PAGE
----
Posted: Thursday, February 12, 2009 8:01 pm
Dear Annie: I am a single mother of a 7-year-old son who has a lot of anger problems. When “Ryan” was 3, his dad and I split up. My ex just left in the middle of the night. It was a month before Ryan saw him again, and when he did, Dad was sporting a new girlfriend. When Ryan was 6, my father died unexpectedly, and I allowed my son to go to the funeral, but not the graveside.
Then Ryan and I moved in with my mom to help her out, but shortly after, my younger sister and her two girls moved in, too. That was a difficult time, and it’s when I started to notice a change in Ryan’s attitude. My son is very aggressive and violent with everyone. (He hits, kicks and punches.) Ryan was diagnosed with ADHD when he was young, and now the doctor thinks he may be bipolar. He is seeing a home-based counselor and is on medication for ADHD.
I’m wondering if this has anything to do with the loss of the men in his life. Should I have let him go to the graveside to say goodbye to his grandfather? Is there something else I should be doing? — Worried Mother in Florida
Dear Mother: There has been a lot of upheaval in Ryan’s young life. Grandpa’s death was a loss, but it is not the source of all this anger. His father leaving was likely the most damaging event, especially if Dad hasn’t been particularly active in Ryan’s life since the divorce. The next would be having cousins move into his home, disrupting whatever fragile stability he had. Good for you for putting him in counseling. It should help. Right now, your job is to be a source of total security, utter dependability and loving reassurance. Be his rock.
Dear Annie: My ex-wife has been seeing the same therapist for a long time. Is it OK to give gifts to your therapist, and should your therapist accept them? I feel it crosses a line. And is it common to go to the same person forever? Isn’t it time to switch to someone new? I am out of the relationship but feel something is wrong here. — Questions from Rochester, N.Y.
Dear Rochester: It’s OK to give a therapist a gift for a special occasion — a holiday or, say, reaching a milestone in treatment. And she can go to the same therapist as long as she feels it is helping. But this is SO not your business. Why are you keeping tabs on what your ex-wife does with her doctor? It borders on stalking. Stop it right now.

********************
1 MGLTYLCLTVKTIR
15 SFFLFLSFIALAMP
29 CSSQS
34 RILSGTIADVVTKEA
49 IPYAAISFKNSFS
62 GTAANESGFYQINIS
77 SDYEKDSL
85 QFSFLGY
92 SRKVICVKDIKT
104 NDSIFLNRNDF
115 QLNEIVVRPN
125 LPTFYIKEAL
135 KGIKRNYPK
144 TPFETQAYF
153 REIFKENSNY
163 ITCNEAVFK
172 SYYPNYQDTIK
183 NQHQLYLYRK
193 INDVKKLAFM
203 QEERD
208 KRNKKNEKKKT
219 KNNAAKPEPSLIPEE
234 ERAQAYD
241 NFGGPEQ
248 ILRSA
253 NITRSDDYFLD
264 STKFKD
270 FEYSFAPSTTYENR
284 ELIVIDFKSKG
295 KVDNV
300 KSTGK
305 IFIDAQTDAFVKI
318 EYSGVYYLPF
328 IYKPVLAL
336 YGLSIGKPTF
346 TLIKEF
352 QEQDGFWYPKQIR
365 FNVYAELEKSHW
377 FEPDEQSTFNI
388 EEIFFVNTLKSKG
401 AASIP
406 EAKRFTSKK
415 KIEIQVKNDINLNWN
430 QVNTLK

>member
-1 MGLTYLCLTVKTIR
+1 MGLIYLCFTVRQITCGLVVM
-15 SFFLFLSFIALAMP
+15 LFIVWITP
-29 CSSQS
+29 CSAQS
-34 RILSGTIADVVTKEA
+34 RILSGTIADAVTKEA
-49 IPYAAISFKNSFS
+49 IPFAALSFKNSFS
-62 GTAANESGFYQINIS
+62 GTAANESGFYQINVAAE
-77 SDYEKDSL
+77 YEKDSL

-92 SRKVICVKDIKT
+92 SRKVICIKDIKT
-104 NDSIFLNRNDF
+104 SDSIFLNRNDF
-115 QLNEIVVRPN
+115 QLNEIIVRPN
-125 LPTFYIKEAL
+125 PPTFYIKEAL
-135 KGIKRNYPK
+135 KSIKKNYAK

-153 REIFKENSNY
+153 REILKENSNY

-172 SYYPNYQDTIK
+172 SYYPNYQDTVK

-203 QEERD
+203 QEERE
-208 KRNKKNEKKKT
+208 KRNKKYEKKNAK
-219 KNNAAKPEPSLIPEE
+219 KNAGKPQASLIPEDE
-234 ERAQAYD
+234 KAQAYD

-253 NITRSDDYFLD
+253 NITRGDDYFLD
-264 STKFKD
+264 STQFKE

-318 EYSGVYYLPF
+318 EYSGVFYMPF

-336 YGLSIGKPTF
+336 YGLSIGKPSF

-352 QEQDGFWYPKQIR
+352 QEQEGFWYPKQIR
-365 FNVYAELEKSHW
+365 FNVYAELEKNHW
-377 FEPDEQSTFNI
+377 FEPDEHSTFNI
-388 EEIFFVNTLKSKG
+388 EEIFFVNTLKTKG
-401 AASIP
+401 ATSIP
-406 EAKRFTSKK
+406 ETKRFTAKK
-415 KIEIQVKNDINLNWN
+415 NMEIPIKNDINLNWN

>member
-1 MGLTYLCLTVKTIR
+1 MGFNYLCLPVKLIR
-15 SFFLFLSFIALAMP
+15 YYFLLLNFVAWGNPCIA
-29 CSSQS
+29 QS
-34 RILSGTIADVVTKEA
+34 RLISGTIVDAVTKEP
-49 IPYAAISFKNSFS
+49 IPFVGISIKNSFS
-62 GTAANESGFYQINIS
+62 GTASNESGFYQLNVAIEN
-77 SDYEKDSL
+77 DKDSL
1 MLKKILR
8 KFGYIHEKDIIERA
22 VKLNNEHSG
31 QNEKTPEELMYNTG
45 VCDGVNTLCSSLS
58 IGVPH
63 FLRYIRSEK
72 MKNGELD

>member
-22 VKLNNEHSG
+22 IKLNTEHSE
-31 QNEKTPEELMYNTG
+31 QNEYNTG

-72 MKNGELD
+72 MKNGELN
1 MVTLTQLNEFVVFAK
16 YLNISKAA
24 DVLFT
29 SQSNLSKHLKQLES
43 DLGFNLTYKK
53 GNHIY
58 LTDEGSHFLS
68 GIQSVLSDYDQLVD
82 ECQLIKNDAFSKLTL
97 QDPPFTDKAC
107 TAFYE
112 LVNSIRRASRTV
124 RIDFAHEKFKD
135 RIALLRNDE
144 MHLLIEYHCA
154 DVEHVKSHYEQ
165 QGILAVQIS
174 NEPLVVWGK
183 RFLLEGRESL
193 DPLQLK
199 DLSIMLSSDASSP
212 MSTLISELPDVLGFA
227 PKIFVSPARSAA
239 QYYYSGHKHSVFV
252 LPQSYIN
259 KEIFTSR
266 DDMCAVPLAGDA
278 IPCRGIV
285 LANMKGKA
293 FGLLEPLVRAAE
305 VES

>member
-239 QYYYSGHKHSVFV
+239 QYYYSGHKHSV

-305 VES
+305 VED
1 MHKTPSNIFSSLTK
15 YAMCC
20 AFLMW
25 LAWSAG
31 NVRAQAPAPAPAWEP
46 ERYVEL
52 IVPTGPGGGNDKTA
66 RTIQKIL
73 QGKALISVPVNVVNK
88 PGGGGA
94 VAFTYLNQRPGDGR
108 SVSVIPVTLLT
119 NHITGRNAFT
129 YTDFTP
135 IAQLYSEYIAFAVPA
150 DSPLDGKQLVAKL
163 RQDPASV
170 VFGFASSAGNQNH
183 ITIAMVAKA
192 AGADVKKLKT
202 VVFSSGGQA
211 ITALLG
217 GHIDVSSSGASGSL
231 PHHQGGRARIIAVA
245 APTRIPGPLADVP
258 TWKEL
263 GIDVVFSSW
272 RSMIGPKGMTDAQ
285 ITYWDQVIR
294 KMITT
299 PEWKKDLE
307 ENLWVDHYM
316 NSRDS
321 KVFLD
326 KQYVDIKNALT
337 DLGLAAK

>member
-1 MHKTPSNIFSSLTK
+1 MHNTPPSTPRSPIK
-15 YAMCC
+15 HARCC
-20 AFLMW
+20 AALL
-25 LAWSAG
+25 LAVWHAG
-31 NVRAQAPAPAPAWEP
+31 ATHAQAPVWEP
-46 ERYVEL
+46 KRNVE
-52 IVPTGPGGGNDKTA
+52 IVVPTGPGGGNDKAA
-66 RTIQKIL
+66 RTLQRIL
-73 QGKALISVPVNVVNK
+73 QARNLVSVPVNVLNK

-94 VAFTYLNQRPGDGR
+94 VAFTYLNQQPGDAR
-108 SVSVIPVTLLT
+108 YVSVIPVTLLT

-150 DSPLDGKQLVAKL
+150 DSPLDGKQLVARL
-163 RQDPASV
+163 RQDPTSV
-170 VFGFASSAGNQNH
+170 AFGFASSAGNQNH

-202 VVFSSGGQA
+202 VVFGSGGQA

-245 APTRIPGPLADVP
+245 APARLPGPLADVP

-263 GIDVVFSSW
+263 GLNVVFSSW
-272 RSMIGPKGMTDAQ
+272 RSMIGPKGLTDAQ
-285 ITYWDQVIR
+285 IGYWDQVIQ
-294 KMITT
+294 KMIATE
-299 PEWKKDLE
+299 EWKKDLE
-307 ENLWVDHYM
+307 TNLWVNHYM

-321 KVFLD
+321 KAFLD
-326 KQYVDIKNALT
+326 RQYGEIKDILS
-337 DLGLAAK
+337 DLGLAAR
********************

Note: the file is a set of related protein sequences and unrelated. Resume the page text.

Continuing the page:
Dear Annie: I read the letter from “Choosing Happiness,” who is leaving her bipolar husband who refuses treatment. I, too, am bipolar. I’ve attempted suicide four times and was institutionalized once. In manic fits, I’ve driven across the country, leaving friends and family panicked. In depressive episodes, I’ve become catatonic, not speaking and barely moving for days.
I am now married with two young children and have a job I love. I have these things because I take six medications daily, go to therapy and accept the help of my friends and family. Without those things I would not be able to maintain this life that I’ve come to treasure. Bipolar disorder can be just as hard on loved ones as it is on those of us who have it. It’s not fair to expect them to simply deal with it. Why would you want your loved ones to experience that kind of heartache?
I still have bad days and mood swings. But my quality of life, and that of my husband and children, has improved so greatly that I know I did the right thing. If “Choosing’s” husband won’t get help, she should leave. — Better Now
Dear Better: Your letter is testimony that getting help can make a world of difference. Kudos for recognizing what you needed to do.
Annie’s Mailbox is written by Kathy Mitchell and Marcy Sugar, longtime editors of the Ann Landers column. Please e-mail your questions to firstname.lastname@example.org, or write to: Annie’s Mailbox, P.O. Box 118190, Chicago, IL 60611. To find out more about Annie’s Mailbox, and read features by other Creators Syndicate writers and cartoonists, visit the Creators Syndicate Web page at www.creators.com.
Published in The Messenger 2.12.09